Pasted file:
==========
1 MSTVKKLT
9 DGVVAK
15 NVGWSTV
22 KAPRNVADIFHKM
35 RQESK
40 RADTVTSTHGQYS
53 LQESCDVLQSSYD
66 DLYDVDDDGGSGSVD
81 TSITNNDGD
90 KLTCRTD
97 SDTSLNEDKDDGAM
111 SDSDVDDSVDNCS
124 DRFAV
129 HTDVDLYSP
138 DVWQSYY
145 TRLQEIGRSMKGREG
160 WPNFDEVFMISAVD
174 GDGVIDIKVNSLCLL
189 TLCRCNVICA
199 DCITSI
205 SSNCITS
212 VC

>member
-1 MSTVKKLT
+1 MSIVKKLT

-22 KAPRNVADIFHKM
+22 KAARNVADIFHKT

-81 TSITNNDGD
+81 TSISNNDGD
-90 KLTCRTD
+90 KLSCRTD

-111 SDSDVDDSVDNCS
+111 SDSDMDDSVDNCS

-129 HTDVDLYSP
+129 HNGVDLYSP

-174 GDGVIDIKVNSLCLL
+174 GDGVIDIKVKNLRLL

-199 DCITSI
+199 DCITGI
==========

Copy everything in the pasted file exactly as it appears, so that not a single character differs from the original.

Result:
1 MSTVKKLT
9 DGVVAK
15 NVGWSTV
22 KAPRNVADIFHKM
35 RQESK
40 RADTVTSTHGQYS
53 LQESCDVLQSSYD
66 DLYDVDDDGGSGSVD
81 TSITNNDGD
90 KLTCRTD
97 SDTSLNEDKDDGAM
111 SDSDVDDSVDNCS
124 DRFAV
129 HTDVDLYSP
138 DVWQSYY
145 TRLQEIGRSMKGREG
160 WPNFDEVFMISAVD
174 GDGVIDIKVNSLCLL
189 TLCRCNVICA
199 DCITSI
205 SSNCITS
212 VC

>member
-1 MSTVKKLT
+1 MSIVKKLT

-22 KAPRNVADIFHKM
+22 KAARNVADIFHKT

-81 TSITNNDGD
+81 TSISNNDGD
-90 KLTCRTD
+90 KLSCRTD

-111 SDSDVDDSVDNCS
+111 SDSDMDDSVDNCS

-129 HTDVDLYSP
+129 HNGVDLYSP

-174 GDGVIDIKVNSLCLL
+174 GDGVIDIKVKNLRLL

-199 DCITSI
+199 DCITGI